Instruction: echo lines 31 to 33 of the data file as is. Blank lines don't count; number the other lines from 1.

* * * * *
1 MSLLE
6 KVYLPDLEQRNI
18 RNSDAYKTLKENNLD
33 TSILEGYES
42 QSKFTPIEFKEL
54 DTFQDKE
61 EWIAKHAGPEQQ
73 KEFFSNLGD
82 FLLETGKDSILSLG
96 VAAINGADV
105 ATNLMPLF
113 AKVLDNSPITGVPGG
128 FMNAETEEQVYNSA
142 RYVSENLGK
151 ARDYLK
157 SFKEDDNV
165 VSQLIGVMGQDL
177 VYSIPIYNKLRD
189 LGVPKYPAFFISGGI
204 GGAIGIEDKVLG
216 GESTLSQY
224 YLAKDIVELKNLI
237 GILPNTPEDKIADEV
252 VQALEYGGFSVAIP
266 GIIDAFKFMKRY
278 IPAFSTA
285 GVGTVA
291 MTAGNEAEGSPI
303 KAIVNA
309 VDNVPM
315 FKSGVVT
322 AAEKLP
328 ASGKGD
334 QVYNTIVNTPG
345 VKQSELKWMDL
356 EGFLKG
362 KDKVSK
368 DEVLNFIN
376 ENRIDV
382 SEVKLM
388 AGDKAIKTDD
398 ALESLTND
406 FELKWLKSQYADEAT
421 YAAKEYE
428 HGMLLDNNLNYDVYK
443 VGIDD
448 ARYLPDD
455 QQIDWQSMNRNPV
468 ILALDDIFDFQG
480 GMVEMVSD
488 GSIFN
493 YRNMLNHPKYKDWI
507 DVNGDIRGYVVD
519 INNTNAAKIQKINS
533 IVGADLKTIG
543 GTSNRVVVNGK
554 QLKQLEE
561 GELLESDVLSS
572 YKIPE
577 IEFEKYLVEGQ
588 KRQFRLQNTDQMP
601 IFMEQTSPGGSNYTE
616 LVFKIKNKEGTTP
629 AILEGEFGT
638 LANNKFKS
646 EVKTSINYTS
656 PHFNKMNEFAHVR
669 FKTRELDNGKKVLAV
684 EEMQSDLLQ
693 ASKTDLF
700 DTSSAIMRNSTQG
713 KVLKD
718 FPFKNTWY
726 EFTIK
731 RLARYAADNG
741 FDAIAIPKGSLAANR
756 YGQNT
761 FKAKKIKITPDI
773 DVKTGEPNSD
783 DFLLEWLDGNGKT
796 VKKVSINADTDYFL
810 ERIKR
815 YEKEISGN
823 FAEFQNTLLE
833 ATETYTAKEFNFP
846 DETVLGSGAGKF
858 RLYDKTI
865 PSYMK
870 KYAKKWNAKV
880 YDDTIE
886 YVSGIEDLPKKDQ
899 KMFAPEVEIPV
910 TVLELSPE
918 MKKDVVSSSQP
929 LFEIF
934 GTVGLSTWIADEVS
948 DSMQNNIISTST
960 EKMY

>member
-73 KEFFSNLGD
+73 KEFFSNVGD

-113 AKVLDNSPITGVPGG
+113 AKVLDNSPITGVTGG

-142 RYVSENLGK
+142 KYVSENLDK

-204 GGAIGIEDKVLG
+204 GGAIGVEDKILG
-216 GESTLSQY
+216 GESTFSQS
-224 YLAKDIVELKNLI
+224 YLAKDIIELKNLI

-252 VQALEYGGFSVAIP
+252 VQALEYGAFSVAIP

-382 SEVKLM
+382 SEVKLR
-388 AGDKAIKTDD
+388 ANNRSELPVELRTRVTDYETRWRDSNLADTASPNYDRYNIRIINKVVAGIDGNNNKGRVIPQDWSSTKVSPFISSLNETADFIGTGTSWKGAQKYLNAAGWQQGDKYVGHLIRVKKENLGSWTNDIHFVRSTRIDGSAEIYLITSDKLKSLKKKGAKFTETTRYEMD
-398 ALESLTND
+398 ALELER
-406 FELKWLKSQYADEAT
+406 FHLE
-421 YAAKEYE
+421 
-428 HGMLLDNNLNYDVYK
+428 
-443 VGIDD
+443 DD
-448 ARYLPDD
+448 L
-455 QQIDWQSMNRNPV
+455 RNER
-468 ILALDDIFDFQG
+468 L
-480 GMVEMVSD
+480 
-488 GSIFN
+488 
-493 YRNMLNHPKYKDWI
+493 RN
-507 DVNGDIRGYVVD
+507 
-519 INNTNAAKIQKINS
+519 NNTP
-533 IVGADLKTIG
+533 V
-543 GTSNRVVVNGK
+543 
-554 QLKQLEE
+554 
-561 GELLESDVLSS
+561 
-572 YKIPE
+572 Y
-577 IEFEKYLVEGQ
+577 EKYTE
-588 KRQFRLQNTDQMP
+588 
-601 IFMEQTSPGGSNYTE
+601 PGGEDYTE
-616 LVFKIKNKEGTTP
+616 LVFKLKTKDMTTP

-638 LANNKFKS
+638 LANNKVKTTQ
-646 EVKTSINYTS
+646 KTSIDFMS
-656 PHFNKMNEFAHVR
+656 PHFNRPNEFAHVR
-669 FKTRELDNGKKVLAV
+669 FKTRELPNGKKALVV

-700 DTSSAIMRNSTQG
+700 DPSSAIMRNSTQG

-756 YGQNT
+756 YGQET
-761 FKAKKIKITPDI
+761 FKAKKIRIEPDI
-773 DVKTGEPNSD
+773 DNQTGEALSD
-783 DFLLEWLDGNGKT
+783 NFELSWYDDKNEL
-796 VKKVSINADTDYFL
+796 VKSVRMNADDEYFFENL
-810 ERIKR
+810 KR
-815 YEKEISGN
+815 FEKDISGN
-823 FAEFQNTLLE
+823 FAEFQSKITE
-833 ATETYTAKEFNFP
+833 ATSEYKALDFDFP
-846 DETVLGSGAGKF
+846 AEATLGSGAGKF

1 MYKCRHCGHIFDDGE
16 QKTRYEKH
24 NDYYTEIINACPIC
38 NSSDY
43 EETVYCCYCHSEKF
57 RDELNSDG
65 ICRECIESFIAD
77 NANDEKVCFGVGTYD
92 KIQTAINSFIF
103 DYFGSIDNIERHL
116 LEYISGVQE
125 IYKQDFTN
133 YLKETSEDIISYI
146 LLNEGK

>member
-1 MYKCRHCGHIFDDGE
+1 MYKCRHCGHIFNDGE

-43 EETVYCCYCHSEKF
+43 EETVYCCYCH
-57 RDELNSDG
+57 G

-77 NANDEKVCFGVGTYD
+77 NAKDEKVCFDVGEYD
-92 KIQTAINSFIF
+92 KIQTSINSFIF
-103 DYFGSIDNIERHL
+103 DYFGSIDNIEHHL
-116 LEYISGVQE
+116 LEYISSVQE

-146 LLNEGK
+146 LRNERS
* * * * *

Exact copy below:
315 FKSGVVT
322 AAEKLP
328 ASGKGD